Those of you who follow me on Facebook already know that I've been working on a doll canopy bed for my oldest daughter. I'm making each of them a doll bed and intended to use the plans for Ana White's farmhouse doll bed like this:
At first, I was just going to do three of the exact same bed (I have three girls), but my 2-year-old caught me looking at plans and saw this bed as well as Ana's doll crib, and she BEGGED for the crib. So then I was committed to doing a crib for her. THEN I fell in love with Ana's bunk bed plans and wanted to try that for the "middle child". But I knew if I did the bunk and the crib, then my oldest would feel like her bed was kinda plain. Don't get me wrong, the farmhouse bed is fab! But my girls are a little glam. They like frills and ruffles.
So I scoured the online pages of PB Kids, and I found this:
Perfect! I used Ana's farmhouse plans as kind of a guideline.
Here's my lumber all ready to go (that pile also included lumber for the bunk bed and the crib).
Ana's plans are for American Girl dolls, but my kids really love stuffed animals. My daughter got this Hello Kitty from Build-a-Bear for her birthday, so she was my model here. Turns out she's about the same size as the American Dolls (18").
If you remember, we left our circular saw in Hawaii (and I have yet to fork out the cash for a miter saw), so I was left using the stupid jigsaw we got at the pawn shop when we arrived here. It works fine, but a jigsaw is NOT the tool you want to be using for straight, nice cuts. Blah. It was perfect for the headboard and footboard, though! Lucky for you, you can just have the Lowe's guy cut it all for you there at the store...I still wasn't sure of the sizes, so I left mine long and had to cut them myself.
1x6 (1 at 8' long) - $5.50
2x2 furring strip (1 at 8' long) - $1.38
1x2 furring strip (1 at 8' long) - $.98
1x3 furring strip (1 at 8' long) - $1.58
Finials (optional) - $2.00 for 4 at Hobby Lobby
Decorative piece on headboard - $2.00 for 2 at Hobby Lobby
Screws, brad nails, Gorilla Glue
Total - about $13.50
That's to do one. You will have lots of left-over lumber, so you could easily do 2 with this amount of wood. You'd just need to purchase another $.98 1x2 and more finials.
2x2 - cut 4 pieces @ 18" each
1x6 - cut 2 pieces @ 9.5" each
1x3 - cut 2 pieces @ 18" each
1x2 - cut 2 pieces @ 9.5" each, 2 pieces at 18" each, and 2 or 3 (depending on how many slats you want on the bottom of the bed--I recommend 3) at 10" each
For the headboard and footboard, I just penciled in on the 1x6 (that you should have had cut to 9.5" each) how I wanted the design to look. You can change it up, of course, but this is a classic look. And this is where the jigsaw actually proved useful!
To make the headboard appear bigger than the footboard (without purchasing a 1x8 or 1x10), I simply placed it higher up on the legs than the footboard. The headboard should be up 5" from the bottom, and the footboard is up 3" from bottom. So this piece shown is the headboard. I should have taken a side-by-side comparison of the two, but oh well. You get it, right?
This was done at about 1:00 in the morning, so pics were the last thing on my mind. I wish I had taken one of the base (center that you attach the headboard and footboard to), but Ana's plans are excellent. Look at step 10 for reference. The sides on this one are the 1x3's cut at 18", and the head and foot (and center) are the 1x2's cut at 10".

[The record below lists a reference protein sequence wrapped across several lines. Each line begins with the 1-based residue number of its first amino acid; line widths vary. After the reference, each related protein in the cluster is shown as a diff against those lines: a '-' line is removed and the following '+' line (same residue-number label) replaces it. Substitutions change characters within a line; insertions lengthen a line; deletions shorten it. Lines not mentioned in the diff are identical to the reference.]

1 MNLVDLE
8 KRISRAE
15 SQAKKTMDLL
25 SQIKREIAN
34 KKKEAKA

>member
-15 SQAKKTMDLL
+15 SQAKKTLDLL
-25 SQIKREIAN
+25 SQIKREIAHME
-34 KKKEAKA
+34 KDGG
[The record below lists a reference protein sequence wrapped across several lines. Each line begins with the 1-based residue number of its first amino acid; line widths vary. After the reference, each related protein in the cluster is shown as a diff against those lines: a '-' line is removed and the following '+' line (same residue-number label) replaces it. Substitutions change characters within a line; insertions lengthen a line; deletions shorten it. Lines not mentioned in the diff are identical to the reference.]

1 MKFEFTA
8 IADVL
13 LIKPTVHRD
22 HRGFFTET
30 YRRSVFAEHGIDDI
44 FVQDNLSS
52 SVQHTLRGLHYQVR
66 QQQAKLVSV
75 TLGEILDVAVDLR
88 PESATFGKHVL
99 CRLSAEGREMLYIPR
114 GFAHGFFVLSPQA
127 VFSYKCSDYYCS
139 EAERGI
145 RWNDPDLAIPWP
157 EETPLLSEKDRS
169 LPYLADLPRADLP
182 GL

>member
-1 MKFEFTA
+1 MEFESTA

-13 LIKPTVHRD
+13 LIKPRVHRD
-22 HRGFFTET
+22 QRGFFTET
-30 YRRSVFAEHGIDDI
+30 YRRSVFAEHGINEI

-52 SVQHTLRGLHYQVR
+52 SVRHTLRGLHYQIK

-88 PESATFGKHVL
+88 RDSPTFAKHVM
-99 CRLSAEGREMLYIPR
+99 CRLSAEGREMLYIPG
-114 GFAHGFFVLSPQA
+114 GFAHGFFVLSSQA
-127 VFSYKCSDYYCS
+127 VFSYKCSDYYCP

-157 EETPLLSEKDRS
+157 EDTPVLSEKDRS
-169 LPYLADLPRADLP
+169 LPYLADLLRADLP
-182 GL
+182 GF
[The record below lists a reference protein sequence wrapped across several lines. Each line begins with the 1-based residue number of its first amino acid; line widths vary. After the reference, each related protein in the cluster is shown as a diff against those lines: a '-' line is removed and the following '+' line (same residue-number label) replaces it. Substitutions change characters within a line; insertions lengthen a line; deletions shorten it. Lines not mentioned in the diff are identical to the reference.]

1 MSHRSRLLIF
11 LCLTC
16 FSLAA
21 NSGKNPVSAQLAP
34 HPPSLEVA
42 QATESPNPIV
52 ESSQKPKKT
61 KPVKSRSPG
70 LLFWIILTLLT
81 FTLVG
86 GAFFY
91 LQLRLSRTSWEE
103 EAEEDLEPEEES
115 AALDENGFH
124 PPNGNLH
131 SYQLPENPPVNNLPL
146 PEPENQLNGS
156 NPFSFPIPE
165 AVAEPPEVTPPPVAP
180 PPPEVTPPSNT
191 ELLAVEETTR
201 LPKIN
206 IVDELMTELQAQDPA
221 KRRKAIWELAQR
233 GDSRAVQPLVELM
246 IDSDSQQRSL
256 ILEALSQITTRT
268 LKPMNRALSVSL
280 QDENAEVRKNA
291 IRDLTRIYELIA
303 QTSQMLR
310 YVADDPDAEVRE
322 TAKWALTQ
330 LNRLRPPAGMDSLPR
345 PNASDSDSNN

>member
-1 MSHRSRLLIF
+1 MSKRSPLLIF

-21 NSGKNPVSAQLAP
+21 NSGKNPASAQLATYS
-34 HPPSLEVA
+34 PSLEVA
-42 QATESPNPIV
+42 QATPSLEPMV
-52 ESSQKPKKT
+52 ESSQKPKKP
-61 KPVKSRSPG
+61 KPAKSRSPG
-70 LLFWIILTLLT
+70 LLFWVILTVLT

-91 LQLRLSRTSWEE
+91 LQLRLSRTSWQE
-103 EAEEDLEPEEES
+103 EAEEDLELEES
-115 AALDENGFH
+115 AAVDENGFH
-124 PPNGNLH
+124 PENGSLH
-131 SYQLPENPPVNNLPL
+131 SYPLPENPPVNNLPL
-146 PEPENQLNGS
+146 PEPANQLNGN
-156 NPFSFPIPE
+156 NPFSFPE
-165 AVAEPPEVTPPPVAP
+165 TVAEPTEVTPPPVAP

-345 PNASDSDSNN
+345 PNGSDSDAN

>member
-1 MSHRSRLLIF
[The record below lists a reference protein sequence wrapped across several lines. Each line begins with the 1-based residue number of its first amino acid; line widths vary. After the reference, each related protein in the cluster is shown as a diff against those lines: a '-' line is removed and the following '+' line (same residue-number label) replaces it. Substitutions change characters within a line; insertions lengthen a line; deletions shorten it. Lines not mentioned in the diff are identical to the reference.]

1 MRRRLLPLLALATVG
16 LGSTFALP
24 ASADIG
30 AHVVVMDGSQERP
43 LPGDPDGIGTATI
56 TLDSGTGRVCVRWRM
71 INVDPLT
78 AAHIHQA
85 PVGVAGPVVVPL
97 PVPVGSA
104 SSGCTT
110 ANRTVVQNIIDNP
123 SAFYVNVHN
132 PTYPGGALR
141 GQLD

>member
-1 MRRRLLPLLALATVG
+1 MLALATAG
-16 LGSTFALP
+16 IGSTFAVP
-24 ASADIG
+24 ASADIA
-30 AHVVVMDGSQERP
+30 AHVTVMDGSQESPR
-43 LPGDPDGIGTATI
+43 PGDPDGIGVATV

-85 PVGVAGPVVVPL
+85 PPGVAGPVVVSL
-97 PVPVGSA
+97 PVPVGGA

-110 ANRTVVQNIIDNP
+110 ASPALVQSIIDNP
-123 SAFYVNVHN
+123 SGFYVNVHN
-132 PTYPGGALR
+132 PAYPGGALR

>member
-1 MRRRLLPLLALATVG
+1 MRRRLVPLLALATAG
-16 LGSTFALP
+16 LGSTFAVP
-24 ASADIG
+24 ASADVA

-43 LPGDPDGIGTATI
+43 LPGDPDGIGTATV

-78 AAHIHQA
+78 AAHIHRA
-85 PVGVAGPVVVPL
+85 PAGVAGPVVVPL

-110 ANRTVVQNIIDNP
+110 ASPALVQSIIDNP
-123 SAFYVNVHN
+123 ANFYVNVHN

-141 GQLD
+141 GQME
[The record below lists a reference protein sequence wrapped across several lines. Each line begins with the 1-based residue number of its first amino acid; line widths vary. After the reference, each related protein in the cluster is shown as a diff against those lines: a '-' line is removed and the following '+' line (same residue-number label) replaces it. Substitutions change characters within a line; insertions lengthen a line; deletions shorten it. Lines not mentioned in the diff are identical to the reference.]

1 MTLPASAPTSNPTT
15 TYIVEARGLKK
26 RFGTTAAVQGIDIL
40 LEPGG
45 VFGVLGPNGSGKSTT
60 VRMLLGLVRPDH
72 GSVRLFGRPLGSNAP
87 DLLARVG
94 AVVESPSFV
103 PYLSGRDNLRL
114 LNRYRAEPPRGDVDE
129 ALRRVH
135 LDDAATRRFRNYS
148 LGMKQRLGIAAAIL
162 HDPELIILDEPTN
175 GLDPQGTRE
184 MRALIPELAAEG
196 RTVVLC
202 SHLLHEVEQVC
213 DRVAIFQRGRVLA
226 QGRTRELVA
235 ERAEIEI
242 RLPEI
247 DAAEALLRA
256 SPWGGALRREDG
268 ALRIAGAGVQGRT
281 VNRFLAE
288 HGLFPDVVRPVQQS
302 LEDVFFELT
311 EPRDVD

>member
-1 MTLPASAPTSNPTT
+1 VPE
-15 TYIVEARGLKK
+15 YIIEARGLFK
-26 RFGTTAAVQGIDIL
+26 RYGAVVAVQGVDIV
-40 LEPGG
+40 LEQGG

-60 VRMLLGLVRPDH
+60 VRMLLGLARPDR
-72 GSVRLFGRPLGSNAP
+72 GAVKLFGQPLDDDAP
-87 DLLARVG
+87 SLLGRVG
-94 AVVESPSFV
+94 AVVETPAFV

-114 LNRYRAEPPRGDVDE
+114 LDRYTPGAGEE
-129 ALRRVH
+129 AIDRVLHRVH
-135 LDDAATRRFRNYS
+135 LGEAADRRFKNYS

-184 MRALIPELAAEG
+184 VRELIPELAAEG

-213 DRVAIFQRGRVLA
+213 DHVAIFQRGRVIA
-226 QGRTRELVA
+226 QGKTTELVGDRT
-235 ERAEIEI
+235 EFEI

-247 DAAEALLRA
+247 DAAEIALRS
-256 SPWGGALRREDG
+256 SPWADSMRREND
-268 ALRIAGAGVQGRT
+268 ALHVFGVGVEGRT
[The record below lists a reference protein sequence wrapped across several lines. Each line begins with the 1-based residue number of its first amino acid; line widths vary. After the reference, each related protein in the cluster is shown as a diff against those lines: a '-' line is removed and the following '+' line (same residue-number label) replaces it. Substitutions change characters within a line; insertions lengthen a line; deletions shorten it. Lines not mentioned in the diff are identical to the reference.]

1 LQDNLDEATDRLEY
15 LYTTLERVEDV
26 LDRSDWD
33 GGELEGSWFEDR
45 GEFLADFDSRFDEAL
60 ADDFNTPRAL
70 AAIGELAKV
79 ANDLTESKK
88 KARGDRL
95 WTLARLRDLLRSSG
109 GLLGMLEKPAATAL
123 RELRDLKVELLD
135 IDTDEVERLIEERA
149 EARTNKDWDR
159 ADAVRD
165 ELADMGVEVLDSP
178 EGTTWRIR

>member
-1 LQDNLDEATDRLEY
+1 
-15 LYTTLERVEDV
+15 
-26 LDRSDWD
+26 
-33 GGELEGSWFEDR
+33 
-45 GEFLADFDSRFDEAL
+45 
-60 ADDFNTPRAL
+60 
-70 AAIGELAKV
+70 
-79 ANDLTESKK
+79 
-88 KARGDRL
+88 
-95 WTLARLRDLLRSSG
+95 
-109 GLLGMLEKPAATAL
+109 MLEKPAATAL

Once the headboard, footboard, and base are all finished, put them together. I placed mine up 3" from bottom of the legs, so it's flush with the bottom of the footboard. You now have a four-poster bed!
To get the canopy look, take your last four 1x2's and put them across the front, back, and sides right at the top (flush with the top of the legs). My furring strips split, so I ended up using Gorilla Glue to try to patch it back together. What a mess. Blah!
Every time I go to Lowes or HD, I always check the Oops! paint section to see if there's anything I like. I got lucky and found this awesome gray quart that was marked to $2.50! I wanted all white bedding and knew a gray bed would be the perfect match.
I'll share tutorials for the mattress and bedding later, but I had SO much fun making them. Anyone who's just starting to sew should really consider making doll bedding or doll clothes. They don't use much material (and you can use cheap stuff), and it gives you great practice!
Here's the headboard detail I Gorilla Glued on.
Here's a view of the headboard and footboard cut-outs. Can you tell the headboard is raised higher than the footboard? That's the kids' Christmas tree in the background. They get their own tree in their room. We're that nuts.
You might also notice the round finials aren't in this pic. I'm still not 100% sold on them. I'm trying to find the perfect crystal doorknobs at the perfect price. I'd like to try those before settling on anything. So the finials have been painted but not attached.
Here's a pic with my 2-year-old, so you can see the size of it:
She's an independent two, people. She dresses herself.
Doesn't the little jelly roll pillow just melt you?
I had way too much fun making the bedding. The shams on the pillows are removable, as is the tulle on the jelly roll pillow.
And the best part? The jelly roll pillow and curtains are made from my wedding dress. Awwww. Remember when I ripped it up for pillows? Yeah...tons left over still.
Ok, so I wasn't sure if people would actually be ready to build a bed like this, so I didn't bother making a PDF of the headboard and footboard. But let me know if you're interested! If enough people want it, I'll put it up. :)
UPDATE: The PDF is up! HERE is a link for the headboard/footboard printable!
What do you think?
I'm linking to Sarah's before and after party at Thrifty Decor Chick: